Multiple sclerosis (also known as MS) is an inflammatory autoimmune disease that results in a lack of communication between a person's cells and their nervous system. It can affect pain levels, movement, vision, and physical sensations. There are more female multiple sclerosis sufferers than men, and many have developed the disease young in life, with the most prevalent detection group being between the ages of 15 and 40.
Fox News anchor Neil Cavuto suffers from this debilitating disease and, during the month of March, is highlighting the need for research into this disease with Multiple Sclerosis Awareness Month. While many sufferers hide their tremors and other symptoms, Neil is keen to let the world see just what happens to an MS sufferer after having to deal with tremors during his time in front of the camera.
While Neil may be offering a public face to the disease, scientists in Australia and Canada are leading the way in multiple sclerosis research behind the scenes. Researchers at the Walter and Eliza Hall Institute in Australia have just developed a molecule called WEHI-345 that could help slow, or even stop, multiple sclerosis. Professor Andrew Lew, one of the researchers who helped develop WEHI-345, is excited for the discovery.
"We treated preclinical models with WEHI-345 after symptoms of MS first appeared, and found it could prevent further progression of the disease in 50 percent of cases. These results are extremely important, as there are currently no good preventive treatments for MS."A fellow researcher, Associate Professor Guillaume Lessene, also hopes that along with WEHI-345 helping multiple sclerosis sufferers, the molecule may also be developed into an anti-inflammatory drug which could potentially assist in many other inflammatory diseases.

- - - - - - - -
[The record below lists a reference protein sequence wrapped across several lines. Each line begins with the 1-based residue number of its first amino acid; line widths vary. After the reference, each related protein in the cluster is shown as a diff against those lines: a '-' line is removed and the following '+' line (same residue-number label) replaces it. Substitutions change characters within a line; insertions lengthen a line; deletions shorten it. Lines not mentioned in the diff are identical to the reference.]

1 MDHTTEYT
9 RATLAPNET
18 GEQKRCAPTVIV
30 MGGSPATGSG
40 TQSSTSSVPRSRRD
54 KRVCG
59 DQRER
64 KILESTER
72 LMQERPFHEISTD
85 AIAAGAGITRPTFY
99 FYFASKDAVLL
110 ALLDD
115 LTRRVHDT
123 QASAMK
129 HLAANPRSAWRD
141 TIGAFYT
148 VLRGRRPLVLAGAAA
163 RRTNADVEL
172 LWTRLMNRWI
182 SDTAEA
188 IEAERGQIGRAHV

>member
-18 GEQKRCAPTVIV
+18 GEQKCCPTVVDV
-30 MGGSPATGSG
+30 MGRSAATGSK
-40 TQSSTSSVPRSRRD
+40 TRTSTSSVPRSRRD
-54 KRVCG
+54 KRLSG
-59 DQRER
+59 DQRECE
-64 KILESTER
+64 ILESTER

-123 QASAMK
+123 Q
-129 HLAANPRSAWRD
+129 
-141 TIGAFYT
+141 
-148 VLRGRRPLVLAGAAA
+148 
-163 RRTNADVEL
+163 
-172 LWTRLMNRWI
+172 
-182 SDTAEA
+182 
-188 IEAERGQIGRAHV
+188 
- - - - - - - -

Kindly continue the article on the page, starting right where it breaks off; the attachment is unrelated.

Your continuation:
While this discovery is exciting, over in Canada, they are leading the way with multiple research efforts. Currently, they have 49 MS-focused researchers, 63 multiple sclerosis research trainees, and three collaborative multiple sclerosis research grants. And there is a personal reason for this: if you are a Canadian, you are more likely to develop multiple sclerosis than in any other country across the world. While there is no known cure yet, and it is still unsure as to what triggers multiple sclerosis, factors such as genetics, environment, and modifiable conditions such as smoking, Vitamin D deficiency, and obesity are likely suspects. Yves Savoie, president and CEO of the MS Society of Canada, is keen to accept the challenge and beat MS.
"Canadians have a strong history of not backing down from a challenge -- whether its striving hard to take top honors at the Olympics, offering aid to others in need or showing the world that we can live together in diversity rather than adversity. We hope that the fight to end MS becomes a part of this history."Many hope that Multiple Sclerosis Awareness Month helps bring this dream of an MS-free world to life.
[Image credited to Mikael Häggström via Wikimedia]